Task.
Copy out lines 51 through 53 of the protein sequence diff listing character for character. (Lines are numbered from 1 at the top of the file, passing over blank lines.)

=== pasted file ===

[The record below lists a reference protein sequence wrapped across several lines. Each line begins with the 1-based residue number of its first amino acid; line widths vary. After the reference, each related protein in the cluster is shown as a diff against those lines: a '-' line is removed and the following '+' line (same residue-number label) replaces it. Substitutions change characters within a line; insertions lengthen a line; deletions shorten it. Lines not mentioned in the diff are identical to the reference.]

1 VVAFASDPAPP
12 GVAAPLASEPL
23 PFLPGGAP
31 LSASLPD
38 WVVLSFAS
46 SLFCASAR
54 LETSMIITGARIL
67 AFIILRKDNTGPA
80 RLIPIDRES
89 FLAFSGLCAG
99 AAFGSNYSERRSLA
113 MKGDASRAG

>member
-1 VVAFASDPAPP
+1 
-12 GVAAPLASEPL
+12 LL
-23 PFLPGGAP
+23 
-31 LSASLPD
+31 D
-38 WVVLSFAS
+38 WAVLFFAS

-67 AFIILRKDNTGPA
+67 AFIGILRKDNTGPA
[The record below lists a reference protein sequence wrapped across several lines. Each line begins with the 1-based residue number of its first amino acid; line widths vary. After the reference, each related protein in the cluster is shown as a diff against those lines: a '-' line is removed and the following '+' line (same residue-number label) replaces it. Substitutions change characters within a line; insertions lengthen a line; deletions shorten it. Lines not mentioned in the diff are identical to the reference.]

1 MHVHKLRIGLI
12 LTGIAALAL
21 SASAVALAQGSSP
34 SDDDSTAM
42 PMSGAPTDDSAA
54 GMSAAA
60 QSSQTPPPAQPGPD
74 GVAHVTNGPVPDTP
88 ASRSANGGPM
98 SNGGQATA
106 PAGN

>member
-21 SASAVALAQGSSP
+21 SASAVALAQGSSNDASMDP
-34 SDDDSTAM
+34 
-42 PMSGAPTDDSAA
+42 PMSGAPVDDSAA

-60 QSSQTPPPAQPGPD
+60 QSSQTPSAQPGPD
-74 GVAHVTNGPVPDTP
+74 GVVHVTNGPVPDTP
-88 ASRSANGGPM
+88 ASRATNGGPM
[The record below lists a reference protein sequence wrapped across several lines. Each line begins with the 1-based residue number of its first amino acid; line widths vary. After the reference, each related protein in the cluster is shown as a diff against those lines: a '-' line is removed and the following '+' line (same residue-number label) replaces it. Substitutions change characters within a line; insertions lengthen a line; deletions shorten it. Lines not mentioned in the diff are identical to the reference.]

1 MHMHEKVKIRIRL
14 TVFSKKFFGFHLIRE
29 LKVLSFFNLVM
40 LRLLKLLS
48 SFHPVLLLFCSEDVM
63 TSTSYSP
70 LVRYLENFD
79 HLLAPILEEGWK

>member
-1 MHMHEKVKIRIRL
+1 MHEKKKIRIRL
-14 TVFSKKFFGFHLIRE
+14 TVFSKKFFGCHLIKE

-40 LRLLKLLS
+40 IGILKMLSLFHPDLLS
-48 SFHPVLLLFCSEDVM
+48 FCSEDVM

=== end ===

+88 ASRATNGGPM
[The record below lists a reference protein sequence wrapped across several lines. Each line begins with the 1-based residue number of its first amino acid; line widths vary. After the reference, each related protein in the cluster is shown as a diff against those lines: a '-' line is removed and the following '+' line (same residue-number label) replaces it. Substitutions change characters within a line; insertions lengthen a line; deletions shorten it. Lines not mentioned in the diff are identical to the reference.]

1 MHMHEKVKIRIRL